Chevy Volt News
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General Motors will stop production of the Chevrolet Volt in early May, as it prepares for production of the second-generation version of the plug-in hybrid. The 2016 model will increase the all-electric range from 38 miles to 50 miles—while introducing a sleeker mainstream design.
General Motors today unveiled a new and improved version of Chevrolet Volt plug-in hybrid at the 2015 Detroit auto show. The second-generation Volt will travel about 50 miles purely on electricity stored in a new lighter 18.4 kilowatt-hour battery pack. That’s up from 38 miles in the 2015 Volt.
It’s been exciting to watch the release of one new plug-in model after the next. But the most promising developments could be just around the corner: new and improved second-generation battery-powered models, starting with the Volt.
The 2015 Chevy Volt is mostly a carryover model from previous years. The number of miles the Volt can travel purely on electricity is the vehicle’s most important metric. On that account, the EV range is still 38 miles—even though the capacity of the battery pack slightly rose to 17.1 kilowatt-hours from 16.5 kWh in previous model years. The official efficiency rating stays put at 98 miles per gallon equivalent.
A new Edmunds analysis says the "green car" market is stagnant, but that's misleading—cars with plugs are showing big gains.
The Insurance Institute for Highway Safety announced today that it has completed tests of 32 small cars for its “small overlap front crash protection.” The results for plug-ins were mixed, with the Chevrolet Volt earning an “acceptable” rating, and the Nissan LEAF electric car getting a “poor” rating. The new small overlap test, introduced in 2012, replicates what happens when the front corner of a vehicle collides with another car or an object such as a tree.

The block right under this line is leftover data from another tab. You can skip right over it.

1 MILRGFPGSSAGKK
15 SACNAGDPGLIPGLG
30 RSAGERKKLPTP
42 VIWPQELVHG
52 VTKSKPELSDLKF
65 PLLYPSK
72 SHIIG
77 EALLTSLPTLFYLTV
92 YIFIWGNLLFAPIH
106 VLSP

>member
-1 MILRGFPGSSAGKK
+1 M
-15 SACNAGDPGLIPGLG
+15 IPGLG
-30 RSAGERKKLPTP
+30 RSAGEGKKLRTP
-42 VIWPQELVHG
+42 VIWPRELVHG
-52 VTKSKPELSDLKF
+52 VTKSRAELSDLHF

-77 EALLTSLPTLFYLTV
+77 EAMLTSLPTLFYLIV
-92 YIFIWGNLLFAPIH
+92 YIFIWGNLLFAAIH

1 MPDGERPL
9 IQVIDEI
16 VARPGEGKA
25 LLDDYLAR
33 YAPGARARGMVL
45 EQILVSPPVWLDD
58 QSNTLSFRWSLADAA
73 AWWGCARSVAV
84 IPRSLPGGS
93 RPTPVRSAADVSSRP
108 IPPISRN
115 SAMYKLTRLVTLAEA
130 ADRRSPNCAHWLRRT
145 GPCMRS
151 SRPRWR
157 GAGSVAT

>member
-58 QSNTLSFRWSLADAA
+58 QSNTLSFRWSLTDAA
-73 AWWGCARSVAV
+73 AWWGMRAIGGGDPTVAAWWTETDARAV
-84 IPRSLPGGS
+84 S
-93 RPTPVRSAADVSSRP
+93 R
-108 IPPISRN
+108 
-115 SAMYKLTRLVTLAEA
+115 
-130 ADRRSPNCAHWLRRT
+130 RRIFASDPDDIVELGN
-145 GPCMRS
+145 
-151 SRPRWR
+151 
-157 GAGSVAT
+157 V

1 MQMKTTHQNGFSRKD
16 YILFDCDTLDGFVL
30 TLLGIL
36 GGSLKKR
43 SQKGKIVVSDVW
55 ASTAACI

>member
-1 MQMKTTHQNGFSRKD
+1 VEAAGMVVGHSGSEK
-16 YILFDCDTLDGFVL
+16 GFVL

Both the Chevrolet Volt and Nissan LEAF may be offered with battery choices. It's a trend that makes sense.
Talking with Tony Posawatz makes one optimistic about the future for electric vehicles. The executive who helped create GM’s Volt, and tried to save Fisker Automotive, is now spreading his talent around to many EV-space companies and he is stoked. “I am a passionate believer in electric drive tech and auto clean tech stuff,” he told PluginCars.com.
Cars.com, a consumer website aiming to help ordinary people choose the right car, has named the 2013 Nissan LEAF its “Eco-Friendly Car of the Year.” The LEAF’s competitors this year were the Chevrolet Volt and the Volkswagen Jetta Sportswagen TDI, Cars.com executive editor Joe Wiesenfelder told PluginCars.com. The LEAF “is accessible, high-volume, and most recently started to address the limitations that have kept people from buying it,” he said.
Dave Barthmuss, General Motors spokesman, stood up to the microphone at last week’s meeting of the Western Journalists Association (WAJ) in San Jose, Calif. Before uttering a word, he paused, surveyed the room of writers, and let out a sigh of relief. Dave then reminded the crowd how far that he and GM had come in the last seven years—from the time, as he put it, he was portrayed as the Darth Vader character in the 2006 documentary “Who Killed the Electric Car?” which chronicled the infamous crushing of EV1 electric cars, and the ensuing demise of a previous generation of EVs.